Procedure : 2019/2938(RSP)
Document stages in plenary
Document selected : B9-0184/2019

Texts tabled :

B9-0184/2019

Debates :

Votes :

PV 28/11/2019 - 8.10
Explanations of votes

Texts adopted :

P9_TA(2019)0081

<Date>{25/11/2019}25.11.2019</Date>
<NoDocSe>B9‑0184/2019</NoDocSe>
PDF 152kWORD 48k

<TitreType>MOTION FOR A RESOLUTION</TitreType>

<TitreSuite>to wind up the debate on the statements by the Council and the Commission</TitreSuite>

<TitreRecueil>pursuant to Rule 132(2) of the Rules of Procedure</TitreRecueil>


<Titre>on recent actions by the Russian Federation against Lithuanian judges, prosecutors and investigators involved in investigating the tragic events of 13 January 1991 in Vilnius</Titre>

<DocRef>(2019/2938(RSP))</DocRef>


<RepeatBlock-By><Depute>Anna Fotyga, Ryszard Czarnecki, Zdzisław Krasnodębski, Jadwiga Wiśniewska, Ruža Tomašić, Assita Kanko, Adam Bielan, Alexandr Vondra, Jan Zahradil, Evžen Tošenovský, Witold Jan Waszczykowski, Veronika Vrecionová</Depute>

<Commission>{ECR}on behalf of the ECR Group</Commission>

</RepeatBlock-By>

See also joint motion for a resolution RC-B9-0182/2019

B9‑0184/2019

European Parliament resolution on recent actions by the Russian Federation against Lithuanian judges, prosecutors and investigators involved in investigating the tragic events of 13 January 1991 in Vilnius

(2019/2938(RSP))

The European Parliament,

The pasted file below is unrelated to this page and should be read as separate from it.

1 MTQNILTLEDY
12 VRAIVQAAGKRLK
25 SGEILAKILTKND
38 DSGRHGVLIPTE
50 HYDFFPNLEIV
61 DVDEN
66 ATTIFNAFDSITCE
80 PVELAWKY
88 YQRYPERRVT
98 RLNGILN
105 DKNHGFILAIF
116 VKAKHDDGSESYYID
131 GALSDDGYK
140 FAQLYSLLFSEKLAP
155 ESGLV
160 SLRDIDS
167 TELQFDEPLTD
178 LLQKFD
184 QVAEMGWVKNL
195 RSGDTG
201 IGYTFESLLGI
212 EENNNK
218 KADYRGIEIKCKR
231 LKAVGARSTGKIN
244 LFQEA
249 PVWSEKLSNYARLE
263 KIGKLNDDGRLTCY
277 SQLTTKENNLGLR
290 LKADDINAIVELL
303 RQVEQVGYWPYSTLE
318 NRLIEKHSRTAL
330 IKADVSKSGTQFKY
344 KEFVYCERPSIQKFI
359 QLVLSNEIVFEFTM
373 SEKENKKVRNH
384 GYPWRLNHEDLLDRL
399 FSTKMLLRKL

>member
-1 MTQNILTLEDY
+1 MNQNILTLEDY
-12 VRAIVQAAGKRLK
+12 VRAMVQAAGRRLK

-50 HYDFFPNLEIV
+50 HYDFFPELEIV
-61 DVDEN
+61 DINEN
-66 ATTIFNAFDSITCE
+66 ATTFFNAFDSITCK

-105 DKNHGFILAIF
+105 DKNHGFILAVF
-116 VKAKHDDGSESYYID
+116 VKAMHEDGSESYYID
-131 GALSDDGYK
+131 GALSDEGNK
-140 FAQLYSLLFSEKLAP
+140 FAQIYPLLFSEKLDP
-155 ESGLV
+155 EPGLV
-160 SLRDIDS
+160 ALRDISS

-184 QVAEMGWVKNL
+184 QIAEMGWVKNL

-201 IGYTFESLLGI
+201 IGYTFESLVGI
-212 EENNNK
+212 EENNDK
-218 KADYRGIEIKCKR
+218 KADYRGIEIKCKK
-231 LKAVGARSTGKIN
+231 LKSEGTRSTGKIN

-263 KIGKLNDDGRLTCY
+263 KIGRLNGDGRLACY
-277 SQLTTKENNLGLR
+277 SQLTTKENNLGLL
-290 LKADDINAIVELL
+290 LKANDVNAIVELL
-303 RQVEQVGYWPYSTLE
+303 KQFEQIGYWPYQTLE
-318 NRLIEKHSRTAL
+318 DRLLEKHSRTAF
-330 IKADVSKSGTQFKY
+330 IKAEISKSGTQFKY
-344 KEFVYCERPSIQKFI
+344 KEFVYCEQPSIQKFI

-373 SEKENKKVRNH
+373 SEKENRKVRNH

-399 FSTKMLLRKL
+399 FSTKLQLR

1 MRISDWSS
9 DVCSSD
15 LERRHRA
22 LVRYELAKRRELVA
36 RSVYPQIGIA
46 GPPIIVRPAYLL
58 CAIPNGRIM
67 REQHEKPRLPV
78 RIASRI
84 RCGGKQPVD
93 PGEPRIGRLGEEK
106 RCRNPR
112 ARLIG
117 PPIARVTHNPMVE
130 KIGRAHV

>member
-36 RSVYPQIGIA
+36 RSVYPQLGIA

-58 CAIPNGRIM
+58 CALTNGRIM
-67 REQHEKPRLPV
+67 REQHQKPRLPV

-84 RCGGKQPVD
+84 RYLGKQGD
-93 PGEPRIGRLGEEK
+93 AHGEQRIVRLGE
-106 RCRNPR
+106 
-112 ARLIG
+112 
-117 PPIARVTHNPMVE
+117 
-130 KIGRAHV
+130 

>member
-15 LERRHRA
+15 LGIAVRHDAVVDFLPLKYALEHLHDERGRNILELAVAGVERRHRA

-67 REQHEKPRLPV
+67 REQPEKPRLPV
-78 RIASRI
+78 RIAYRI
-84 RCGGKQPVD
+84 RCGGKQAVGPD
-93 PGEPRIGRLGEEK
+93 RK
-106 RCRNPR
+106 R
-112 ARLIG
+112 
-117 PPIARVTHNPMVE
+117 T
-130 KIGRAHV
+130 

having regard to its previous resolutions on Russia,

 having regard to its resolution of 19 September 2019 on the importance of European remembrance for the future of Europe[1],

 having regard to Resolution 1481 of the Parliamentary Assembly of the Council of Europe of 26 January 2006 on the need for international condemnation of crimes of totalitarian Communist regimes,

 having regard to the Prague Declaration on European Conscience and Communism, adopted on 3 June 2008,

 having regard to its declaration of 23 September 2008 on the proclamation of 23 August as European Day of Remembrance for the Victims of Stalinism and Nazism[2],

 having regard to its resolution of 2 April 2009 on European conscience and totalitarianism[3],

 having regard to the Commission report of 22 December 2010 entitled ‘The memory of the crimes committed by totalitarian regimes in Europe’ (COM(2010)0783),

 having regard to the Council conclusions of 9 and 10 June 2011 on the memory of the crimes committed by the totalitarian regimes in Europe,

 having regard to the Warsaw Declaration of 23 August 2011 on the European Day of Remembrance for Victims of Totalitarian Regimes,

 having regard the Joint Declaration of 23 August 2018 by the government representatives of eight EU Member States commemorating the victims of Communism,